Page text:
In the 1930s commodity bag manufacturers took notice of the amount of work thrifty women undertook to clean and color commodity bag fabric. It was realized that selling commodity bags that had easy-to-remove inked labels would encourage women to buy one brand of a product over another. Paper labels that were stitched or glued to the fabric bags, a practice started in the 1920s, also gained popularity, eventually replacing inked labels for finer quality sacks. Soon manufacturers also determined that supplying commodities in packaging that was already-colored could dramatically increase sales. Next, manufacturers experimented with adding prints to the bags. The printed bags were so successful that when choosing new design prints for a season, one manufacturer regularly consulted groups of women to determine which they liked best. Even at the increased cost of five to seven cents for dyed and printed bags over plain white bags, colorful packaged commodities quickly became a standard item at feed and grocery stores.
At the same time colors and prints were added to the bags, the fabric itself underwent a change as well. While many commodity bags were still made from the traditional coarse fabrics, more and more manufacturers began to sell some of their products in finer, higher grade commodity bag fabric. This smooth, soft fabric was equal in quality to that of sheets and pillowcases available in department stores.
Catching the Female Eye
Once commodity bags were available in attractive colors and a wide variety of prints,
it was no longer a “man’s job” to buy the chicken feed. Women now traveled to the
feed store to choose from the “fabrics” they wanted for upcoming sewing projects.
Savvy feed store employees stacked new shipments of feed sacks according to prints,
making it easier to tell how many of a particular print was in stock and resulting
in less work moving large sacks of feed when female customers desired a particular
print. This shift in marketing was pivotal in the sales of commodity bags for more
than three decades.
Other incentives sparked sales of commodity bags as well. Printed needlework and sewing patterns were common on the backs of plain white or off-white sacks, as were quilt patterns and dolls. Flour and sugar sacks might have recipes printed on paper labels on the backs of sacks. Later bags had border prints to look like pillowcases or curtains and some smaller sacks were even hemmed and included a drawstring, so that when the commodity bag string was removed, the purchaser would have a ready-made apron.
Booklets published by the Textile Bag Manufacturer’s Association as early as the 1920s, and later by the National Cotton Council, advocated the many uses of commodity bags. Commercial pattern companies such as Simplicity promoted their patterns in the booklets to demonstrate how a wide variety of products could be made from the range of sizes of commodity bags available.
Contests sponsored by the National Cotton Council encouraged sewing with commodity bags in the 1950s and 1960s. At state fairs around the country women could enter their commodity bag item in an array of categories for prizes ranging from one dollar to trips and household appliances.
Fabric of Louisiana
Louisiana crops were also packaged in commodity bags. Those bags that remain are some of the last reminders of the small manufacturers that once dotted the Louisiana landscape. From bags that held rice packaged in Plaquemine and Baton Rouge to those filled with sugar in New Orleans, the empty sacks serve as silent histories of long-shuttered mills.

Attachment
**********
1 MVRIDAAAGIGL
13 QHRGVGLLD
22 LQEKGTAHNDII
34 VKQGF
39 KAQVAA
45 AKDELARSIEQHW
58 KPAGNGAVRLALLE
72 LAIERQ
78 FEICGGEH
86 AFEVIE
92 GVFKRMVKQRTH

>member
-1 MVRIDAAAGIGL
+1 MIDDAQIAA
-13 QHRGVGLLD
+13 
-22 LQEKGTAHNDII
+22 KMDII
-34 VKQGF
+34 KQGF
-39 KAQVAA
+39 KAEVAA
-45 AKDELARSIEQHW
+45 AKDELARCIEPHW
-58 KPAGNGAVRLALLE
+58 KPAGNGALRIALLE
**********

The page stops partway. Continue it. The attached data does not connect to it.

Is it a Feed Sack?
It can be difficult to determine whether or not fabric, a garment, or a household textile is of commodity bag origin. Because some fabric sold to commodity bag manufacturers to make bags was also sold to retail stores for sale off-the-bolt to customers, judging by fabric texture or print alone is inaccurate.
Isolating evidence of the original bag on an item usually takes one of two forms. The first is identifying portions of the original label, particularly if it was inked. Regardless of the number of times washed, many inked labels never completely faded, one reason quilt backing and undergarments were common products sewn from fabric that still had portions of the labels remaining. The second is locating stitch holes from where the thick stitching string sewing the bag together was removed. Often times, seamstresses could cut around these holes or repeated washings would minimize their appearance. Locations where stitch holes are commonly seen include portions of the textile that were cut near the selvages of the commodity bag fabric, often found incorporated in garment seam allowances.
Exhibition Curator: Pamela P. Rabalais
Guest Curator: Dr. Jennifer Banning
The information contained in this virtual scrapbook was taken from the publication that was issued in conjunction with the exhibition “Converting Commodity Bags: Recycling Circa 1940,” held at the LSU Textile and Costume Museum from April through December 2005. The exhibition was funded through a grant from the Louisiana Endowment for the Humanities, a state affiliate of the National Endowment for the Humanities, and through the continued support of the LSU School of Human Ecology and the Friends of the LSU Textile and Costume Museum. The items that were used in the brochure were donated by Rita Aucoin Grant, Leah Aucoin Shaffer, and the Friends of the LSU Textile and Costume Museum and loaned by Jane Hughes and Dr. Jennifer L. Banning. Dr. Monica Santaella compiled this virtual scrapbook.